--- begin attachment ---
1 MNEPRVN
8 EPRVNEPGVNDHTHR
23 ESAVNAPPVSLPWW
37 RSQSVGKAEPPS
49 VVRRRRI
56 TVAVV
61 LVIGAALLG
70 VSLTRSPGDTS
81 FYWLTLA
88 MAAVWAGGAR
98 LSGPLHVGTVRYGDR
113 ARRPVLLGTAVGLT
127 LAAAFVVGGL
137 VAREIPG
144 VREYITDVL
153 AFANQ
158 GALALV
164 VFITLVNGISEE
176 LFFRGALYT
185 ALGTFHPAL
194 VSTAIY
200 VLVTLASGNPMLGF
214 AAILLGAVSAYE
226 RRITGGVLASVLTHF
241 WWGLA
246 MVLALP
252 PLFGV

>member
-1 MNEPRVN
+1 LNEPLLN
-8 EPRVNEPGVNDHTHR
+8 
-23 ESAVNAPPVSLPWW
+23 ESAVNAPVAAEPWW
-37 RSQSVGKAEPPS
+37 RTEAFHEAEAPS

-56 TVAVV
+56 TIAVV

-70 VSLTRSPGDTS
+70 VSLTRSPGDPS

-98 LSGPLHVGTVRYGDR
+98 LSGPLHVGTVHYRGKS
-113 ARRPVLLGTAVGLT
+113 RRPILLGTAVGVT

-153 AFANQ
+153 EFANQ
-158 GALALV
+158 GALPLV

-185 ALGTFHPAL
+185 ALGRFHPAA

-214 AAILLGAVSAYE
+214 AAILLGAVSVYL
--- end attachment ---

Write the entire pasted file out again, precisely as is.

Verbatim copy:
1 MNEPRVN
8 EPRVNEPGVNDHTHR
23 ESAVNAPPVSLPWW
37 RSQSVGKAEPPS
49 VVRRRRI
56 TVAVV
61 LVIGAALLG
70 VSLTRSPGDTS
81 FYWLTLA
88 MAAVWAGGAR
98 LSGPLHVGTVRYGDR
113 ARRPVLLGTAVGLT
127 LAAAFVVGGL
137 VAREIPG
144 VREYITDVL
153 AFANQ
158 GALALV
164 VFITLVNGISEE
176 LFFRGALYT
185 ALGTFHPAL
194 VSTAIY
200 VLVTLASGNPMLGF
214 AAILLGAVSAYE
226 RRITGGVLASVLTHF
241 WWGLA
246 MVLALP
252 PLFGV

>member
-1 MNEPRVN
+1 LNEPLLN
-8 EPRVNEPGVNDHTHR
+8 
-23 ESAVNAPPVSLPWW
+23 ESAVNAPVAAEPWW
-37 RSQSVGKAEPPS
+37 RTEAFHEAEAPS

-56 TVAVV
+56 TIAVV

-70 VSLTRSPGDTS
+70 VSLTRSPGDPS

-98 LSGPLHVGTVRYGDR
+98 LSGPLHVGTVHYRGKS
-113 ARRPVLLGTAVGLT
+113 RRPILLGTAVGVT

-153 AFANQ
+153 EFANQ
-158 GALALV
+158 GALPLV

-185 ALGTFHPAL
+185 ALGRFHPAA

-214 AAILLGAVSAYE
+214 AAILLGAVSVYL